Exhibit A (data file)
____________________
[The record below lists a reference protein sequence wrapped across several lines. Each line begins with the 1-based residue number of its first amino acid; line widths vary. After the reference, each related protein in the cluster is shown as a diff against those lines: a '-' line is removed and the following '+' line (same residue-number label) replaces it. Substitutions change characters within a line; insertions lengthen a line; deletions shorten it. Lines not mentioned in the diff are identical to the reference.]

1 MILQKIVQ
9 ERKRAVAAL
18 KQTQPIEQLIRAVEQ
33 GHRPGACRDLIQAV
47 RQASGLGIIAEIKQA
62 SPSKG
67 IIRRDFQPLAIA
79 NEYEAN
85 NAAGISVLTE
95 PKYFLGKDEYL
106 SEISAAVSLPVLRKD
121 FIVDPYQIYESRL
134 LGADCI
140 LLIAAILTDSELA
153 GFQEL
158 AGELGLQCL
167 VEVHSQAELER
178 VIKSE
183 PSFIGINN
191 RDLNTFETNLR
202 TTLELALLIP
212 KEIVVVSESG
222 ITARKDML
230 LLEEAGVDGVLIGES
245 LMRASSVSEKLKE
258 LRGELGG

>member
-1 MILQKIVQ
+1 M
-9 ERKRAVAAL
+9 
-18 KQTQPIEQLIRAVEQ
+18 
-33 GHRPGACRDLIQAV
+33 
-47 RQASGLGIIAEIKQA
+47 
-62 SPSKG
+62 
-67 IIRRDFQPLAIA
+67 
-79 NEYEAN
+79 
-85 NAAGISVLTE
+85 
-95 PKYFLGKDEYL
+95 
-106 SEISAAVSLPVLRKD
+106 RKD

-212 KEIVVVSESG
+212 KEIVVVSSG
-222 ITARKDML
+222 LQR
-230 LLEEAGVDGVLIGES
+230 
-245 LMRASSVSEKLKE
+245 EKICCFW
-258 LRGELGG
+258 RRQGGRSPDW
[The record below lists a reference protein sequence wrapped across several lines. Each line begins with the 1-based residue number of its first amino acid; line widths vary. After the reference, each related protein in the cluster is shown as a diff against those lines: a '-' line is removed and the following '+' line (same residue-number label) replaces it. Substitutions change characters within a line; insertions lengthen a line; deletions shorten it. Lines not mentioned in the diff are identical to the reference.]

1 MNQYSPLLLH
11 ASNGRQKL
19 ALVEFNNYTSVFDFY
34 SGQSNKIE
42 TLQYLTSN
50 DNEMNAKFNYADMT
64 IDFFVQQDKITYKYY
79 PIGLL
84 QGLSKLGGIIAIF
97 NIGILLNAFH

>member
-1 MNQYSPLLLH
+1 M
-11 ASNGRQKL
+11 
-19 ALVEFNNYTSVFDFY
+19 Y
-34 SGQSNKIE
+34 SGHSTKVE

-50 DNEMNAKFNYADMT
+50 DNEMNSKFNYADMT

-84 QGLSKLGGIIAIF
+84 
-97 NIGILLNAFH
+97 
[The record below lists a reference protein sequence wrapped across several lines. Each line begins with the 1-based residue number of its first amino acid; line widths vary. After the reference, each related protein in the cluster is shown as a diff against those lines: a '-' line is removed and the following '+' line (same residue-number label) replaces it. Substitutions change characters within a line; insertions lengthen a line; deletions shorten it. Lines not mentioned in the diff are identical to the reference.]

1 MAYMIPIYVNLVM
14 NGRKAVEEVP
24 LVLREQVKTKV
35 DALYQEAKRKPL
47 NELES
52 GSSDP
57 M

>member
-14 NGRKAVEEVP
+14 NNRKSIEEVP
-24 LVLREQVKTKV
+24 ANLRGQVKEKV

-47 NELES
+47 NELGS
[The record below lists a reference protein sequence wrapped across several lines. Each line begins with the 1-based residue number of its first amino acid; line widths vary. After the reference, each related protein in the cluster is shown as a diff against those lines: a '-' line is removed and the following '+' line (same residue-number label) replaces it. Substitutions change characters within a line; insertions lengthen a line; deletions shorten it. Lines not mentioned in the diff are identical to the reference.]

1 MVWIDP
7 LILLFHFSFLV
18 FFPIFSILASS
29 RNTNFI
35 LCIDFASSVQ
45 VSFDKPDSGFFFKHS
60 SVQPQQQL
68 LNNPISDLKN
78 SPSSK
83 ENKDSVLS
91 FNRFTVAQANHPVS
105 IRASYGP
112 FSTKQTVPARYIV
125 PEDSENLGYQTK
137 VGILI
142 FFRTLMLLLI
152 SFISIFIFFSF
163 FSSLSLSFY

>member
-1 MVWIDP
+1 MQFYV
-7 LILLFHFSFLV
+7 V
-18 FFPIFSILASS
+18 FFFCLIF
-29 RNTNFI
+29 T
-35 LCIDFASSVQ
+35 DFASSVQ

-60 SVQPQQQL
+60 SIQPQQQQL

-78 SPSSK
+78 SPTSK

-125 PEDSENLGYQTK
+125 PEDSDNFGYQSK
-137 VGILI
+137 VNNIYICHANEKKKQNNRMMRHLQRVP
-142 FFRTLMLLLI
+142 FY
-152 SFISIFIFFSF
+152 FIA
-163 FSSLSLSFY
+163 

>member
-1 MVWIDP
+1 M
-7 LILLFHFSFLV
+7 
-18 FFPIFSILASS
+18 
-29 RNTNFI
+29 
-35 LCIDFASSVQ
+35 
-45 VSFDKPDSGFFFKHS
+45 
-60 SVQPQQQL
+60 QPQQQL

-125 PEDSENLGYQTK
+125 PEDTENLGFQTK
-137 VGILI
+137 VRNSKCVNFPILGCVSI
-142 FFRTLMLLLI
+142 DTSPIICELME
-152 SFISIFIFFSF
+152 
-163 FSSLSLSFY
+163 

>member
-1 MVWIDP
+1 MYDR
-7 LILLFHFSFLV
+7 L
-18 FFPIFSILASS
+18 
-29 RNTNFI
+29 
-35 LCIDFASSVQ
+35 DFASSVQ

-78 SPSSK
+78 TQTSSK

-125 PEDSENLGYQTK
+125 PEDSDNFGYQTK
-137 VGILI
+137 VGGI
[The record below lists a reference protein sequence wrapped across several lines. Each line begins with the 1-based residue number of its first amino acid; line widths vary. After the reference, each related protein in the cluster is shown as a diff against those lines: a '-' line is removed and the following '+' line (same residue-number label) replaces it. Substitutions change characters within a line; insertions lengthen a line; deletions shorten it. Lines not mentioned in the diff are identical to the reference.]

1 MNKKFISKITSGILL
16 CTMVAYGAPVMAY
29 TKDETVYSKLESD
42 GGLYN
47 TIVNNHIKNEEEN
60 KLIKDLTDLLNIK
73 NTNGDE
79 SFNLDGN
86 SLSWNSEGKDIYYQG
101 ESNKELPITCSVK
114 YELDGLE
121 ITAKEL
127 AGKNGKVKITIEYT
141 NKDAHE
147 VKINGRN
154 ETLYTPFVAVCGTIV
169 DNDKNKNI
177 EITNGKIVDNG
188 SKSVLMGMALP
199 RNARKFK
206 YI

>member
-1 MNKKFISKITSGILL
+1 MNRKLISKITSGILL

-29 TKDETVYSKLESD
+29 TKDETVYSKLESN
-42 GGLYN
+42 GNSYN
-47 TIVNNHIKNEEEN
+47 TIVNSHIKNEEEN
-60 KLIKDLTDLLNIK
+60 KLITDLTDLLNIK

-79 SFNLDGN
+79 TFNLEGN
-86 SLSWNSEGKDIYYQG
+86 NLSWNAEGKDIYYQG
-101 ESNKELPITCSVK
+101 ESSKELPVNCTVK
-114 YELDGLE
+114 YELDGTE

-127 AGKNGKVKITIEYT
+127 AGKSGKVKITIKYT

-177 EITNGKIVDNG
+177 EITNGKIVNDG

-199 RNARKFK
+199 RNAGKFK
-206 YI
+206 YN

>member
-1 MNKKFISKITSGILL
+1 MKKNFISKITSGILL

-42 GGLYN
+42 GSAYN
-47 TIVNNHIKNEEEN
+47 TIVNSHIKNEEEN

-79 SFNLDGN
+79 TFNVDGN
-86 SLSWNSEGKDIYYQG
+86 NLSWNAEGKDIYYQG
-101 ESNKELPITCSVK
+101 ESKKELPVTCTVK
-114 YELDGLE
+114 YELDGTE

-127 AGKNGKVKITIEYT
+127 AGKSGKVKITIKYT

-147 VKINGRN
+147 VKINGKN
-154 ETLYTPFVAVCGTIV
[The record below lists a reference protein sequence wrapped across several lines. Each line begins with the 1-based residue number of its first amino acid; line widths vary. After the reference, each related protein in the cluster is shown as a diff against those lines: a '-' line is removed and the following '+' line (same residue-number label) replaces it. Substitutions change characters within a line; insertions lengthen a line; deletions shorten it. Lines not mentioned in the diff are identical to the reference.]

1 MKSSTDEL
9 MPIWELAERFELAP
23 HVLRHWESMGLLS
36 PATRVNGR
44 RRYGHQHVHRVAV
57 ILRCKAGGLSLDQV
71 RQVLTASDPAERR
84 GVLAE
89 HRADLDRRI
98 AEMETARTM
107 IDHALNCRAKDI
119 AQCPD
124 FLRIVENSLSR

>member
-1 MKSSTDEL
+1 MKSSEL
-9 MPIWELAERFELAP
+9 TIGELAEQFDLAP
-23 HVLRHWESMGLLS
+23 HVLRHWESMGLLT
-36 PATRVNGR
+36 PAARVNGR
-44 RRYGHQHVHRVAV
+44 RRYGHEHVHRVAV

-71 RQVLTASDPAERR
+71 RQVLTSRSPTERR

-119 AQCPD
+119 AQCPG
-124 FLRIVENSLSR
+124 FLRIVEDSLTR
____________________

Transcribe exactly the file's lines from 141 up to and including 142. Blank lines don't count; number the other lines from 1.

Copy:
+142 FY
-152 SFISIFIFFSF